This may be doctor-ordered, full-time or partial bed rest. My wife, for example, was told by the doctor that she needed to rest for several hours a day. Then she could still go about her business the rest of the day.
Your situation may vary based on the health of the babies and the health of Mom. Bed rest is definitely a possibility with twin pregnancy, particularly as you get to the later stages.
Twins Bring More Doctor Visits
One of the things you may not be expecting with a twin pregnancy is the increased amount of doctor visits and ultrasounds during the twin pregnancy.
This is both a blessing and a curse. Frequent doctor visits are a blessing because you get to see your twins a lot more than other parents with a twin vs singleton pregnancy. You’re going to have a lot of ultrasounds and checkups with the doctor to make sure that everything’s going smoothly because a twin pregnancy is a higher risk pregnancy.
The downside of that is you have a lot more doctor visits and a lot more logistics that you need to work out. If you want to attend doctor visits with your wife, which I recommend, you’re going to need to arrange to get time off from work.
You may need to arrange for childcare for your other children so you can both attend those visits. Ultrasounds are great, and they also can kind of drive you crazy. Every time we found when it was time for an ultrasound and we’d go in, we always had in the back of our head, maybe this time, they’re going to discover something is not right.
During these doctor visits, your doctor may uncover some of the potential health complications that your wife or twin babies may be having. Twin pregnancy is going to be at a higher risk for things like preterm labor, preeclampsia, or even pregnancy-induced hypertension.
Please talk with your doctor during the twin pregnancy, and make sure you’re taking the steps that you need to keep Mom and the babies healthy.
The full term for a singleton pregnancy is 40 weeks. If you carry twins to 40 weeks, bless you. It is not an easy task. Most twins never make it that far. Most twins arrive around 36 weeks. That’s oftentimes considered full term for a twin pregnancy. Our twin girls, for example, arrived in the 36th week of pregnancy.
Every twin pregnancy is different. Twins will come earlier, or twins will come later. One thing that you need to plan for is that you don’t have the full 40 weeks to prepare for your twins’ arrival.
If you go past 35 or 36 weeks, Mom is going to be extremely uncomfortable and is going to need to be resting almost exclusively.
A twin pregnancy is a heavier burden on mom. That means a lot of the things that mom does have to be done by someone else.
Often, it falls to you, Dad, or to other members of the family. If you’ve got other kids in the house during the twin pregnancy, that does complicate things a little bit more as well. Mom is going to find that it’s increasingly more difficult to care for the whole family during the twin pregnancy and will rely more and more upon Dad to pick up that burden.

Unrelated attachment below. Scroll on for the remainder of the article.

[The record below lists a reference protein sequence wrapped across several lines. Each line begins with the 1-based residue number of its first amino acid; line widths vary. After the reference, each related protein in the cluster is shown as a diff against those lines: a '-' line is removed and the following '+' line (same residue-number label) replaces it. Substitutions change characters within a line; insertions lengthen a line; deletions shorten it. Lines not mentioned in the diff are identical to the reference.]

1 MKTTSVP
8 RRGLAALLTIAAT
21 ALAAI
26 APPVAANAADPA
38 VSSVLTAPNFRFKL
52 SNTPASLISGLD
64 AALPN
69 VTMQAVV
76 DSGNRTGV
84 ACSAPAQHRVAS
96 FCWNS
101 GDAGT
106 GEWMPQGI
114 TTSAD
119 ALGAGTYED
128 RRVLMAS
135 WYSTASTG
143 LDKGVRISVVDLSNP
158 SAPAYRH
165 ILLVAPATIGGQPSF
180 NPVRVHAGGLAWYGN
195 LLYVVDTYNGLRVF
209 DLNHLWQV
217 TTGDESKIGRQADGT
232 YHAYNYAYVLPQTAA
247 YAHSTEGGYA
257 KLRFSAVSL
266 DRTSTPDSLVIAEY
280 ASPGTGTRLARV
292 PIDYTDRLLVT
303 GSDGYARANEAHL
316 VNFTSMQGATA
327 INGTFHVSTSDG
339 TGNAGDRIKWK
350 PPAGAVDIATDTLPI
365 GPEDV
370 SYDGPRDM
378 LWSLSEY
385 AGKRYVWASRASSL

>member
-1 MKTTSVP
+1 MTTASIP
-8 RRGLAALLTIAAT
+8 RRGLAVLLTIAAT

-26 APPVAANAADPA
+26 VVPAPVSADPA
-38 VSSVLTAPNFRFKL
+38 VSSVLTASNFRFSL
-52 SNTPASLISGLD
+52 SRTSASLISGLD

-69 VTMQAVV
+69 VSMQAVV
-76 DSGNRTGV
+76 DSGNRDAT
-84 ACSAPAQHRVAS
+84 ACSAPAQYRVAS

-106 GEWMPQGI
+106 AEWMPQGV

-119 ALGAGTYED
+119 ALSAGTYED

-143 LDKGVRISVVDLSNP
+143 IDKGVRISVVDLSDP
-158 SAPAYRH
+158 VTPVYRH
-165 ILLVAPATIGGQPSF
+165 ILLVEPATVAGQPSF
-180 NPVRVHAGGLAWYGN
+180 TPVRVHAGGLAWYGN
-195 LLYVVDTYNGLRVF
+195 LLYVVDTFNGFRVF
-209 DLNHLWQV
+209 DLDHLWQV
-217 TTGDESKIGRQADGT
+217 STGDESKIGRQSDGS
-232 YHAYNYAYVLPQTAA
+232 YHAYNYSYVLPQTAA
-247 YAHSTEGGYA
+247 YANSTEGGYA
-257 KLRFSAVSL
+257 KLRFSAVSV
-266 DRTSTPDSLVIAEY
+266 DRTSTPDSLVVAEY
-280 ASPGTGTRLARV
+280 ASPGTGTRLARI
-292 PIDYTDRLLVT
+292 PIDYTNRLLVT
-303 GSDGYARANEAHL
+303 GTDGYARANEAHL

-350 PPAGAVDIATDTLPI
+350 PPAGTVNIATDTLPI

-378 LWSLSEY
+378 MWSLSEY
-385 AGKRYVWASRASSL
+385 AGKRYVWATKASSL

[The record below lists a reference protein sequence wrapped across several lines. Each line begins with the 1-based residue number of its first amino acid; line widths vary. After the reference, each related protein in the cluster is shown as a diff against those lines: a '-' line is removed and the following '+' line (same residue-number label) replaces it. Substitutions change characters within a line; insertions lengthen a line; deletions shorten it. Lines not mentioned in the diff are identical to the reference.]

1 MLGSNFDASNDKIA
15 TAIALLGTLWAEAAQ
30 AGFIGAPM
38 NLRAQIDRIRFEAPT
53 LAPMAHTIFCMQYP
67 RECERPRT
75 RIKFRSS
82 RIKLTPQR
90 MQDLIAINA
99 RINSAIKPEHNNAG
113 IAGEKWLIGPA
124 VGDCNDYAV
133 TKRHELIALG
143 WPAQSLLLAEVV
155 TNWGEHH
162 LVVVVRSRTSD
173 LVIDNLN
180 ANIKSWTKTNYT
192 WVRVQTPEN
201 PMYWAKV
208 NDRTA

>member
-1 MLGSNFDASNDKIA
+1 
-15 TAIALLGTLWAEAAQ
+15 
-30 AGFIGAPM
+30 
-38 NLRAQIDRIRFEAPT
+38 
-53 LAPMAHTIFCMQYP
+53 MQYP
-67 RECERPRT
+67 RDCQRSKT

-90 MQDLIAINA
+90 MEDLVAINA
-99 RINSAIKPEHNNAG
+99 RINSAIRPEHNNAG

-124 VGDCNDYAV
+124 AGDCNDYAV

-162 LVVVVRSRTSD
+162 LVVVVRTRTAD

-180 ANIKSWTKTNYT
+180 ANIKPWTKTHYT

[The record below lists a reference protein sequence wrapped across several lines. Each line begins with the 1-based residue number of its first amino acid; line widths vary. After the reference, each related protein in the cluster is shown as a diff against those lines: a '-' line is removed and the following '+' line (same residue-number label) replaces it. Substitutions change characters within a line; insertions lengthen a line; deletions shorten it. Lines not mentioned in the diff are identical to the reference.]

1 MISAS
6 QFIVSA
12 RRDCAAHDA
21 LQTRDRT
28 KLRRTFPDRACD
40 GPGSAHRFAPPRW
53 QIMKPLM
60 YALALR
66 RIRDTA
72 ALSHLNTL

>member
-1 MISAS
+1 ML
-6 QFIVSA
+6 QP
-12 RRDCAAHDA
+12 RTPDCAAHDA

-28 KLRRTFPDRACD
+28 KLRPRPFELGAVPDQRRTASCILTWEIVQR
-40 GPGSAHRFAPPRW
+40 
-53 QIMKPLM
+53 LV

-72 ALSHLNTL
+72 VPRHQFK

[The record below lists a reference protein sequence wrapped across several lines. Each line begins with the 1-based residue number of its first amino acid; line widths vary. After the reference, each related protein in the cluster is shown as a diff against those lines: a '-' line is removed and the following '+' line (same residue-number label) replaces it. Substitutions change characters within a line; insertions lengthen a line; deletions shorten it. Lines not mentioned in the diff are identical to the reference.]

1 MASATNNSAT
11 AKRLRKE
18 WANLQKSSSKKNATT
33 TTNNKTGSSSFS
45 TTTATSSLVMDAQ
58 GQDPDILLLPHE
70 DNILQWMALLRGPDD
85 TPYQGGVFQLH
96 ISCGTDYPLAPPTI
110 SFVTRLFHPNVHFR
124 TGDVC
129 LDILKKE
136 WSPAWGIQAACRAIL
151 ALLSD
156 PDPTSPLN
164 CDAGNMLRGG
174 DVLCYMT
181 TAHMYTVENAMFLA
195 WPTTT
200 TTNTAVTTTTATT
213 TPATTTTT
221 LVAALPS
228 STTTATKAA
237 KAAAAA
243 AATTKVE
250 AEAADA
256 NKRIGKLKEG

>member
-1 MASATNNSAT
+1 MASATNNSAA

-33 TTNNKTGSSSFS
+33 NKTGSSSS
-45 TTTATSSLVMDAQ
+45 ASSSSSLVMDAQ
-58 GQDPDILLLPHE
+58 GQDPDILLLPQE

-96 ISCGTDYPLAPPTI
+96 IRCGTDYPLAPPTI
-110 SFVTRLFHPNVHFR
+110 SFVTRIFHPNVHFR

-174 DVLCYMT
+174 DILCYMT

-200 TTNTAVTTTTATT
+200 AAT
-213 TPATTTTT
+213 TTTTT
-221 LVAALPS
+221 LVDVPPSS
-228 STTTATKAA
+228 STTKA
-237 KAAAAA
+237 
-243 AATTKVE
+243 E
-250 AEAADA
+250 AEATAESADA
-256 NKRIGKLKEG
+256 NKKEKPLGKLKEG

Twin Pregnancy Prepares You
I view the twin pregnancy as a preview of what’s going to happen once the twins are born. Dad, if you can get used to helping more around the house, with Mom, with the kids, and with the chores, it’s only going to prepare you and get you into good habits for when the twins actually arrive.
You’ll need all hands on deck because there’s going to be full-time needs with the twins. They need to be taken care of, as well as the rest of your family and the house. You’re going to have to be able to juggle those effectively.
Take advantage of the twin pregnancy to get into the spirit of helping and doing more than you have done in the past.
Another big difference between twin pregnancy and single pregnancies are how limited you are on travel. Because twins tend to arrive so early, your doctor may not let Mom travel once she reaches 25 weeks.
The last thing you want to happen is for Mom to go into premature labor when you’re on a plane or far from home.
Consult with your doctor before making any travel plans during your twin pregnancy.
Twins Bring Financial Challenges
One thing that is a mental burden during a twin pregnancy, which also weighs on expectant twin parents, is the financial aspects of twins.
When you find out that you’re expecting a baby, dollar signs start to float through your head, Dad. Once you find out there are twins in the forecast, a lot more dollar signs start to flow through your head.
I found that when we learned we were expecting twins, I was thinking about the costs associated with twins. It kind of blew my mind even more so then when we found out we were expecting each of our singleton pregnancies previously.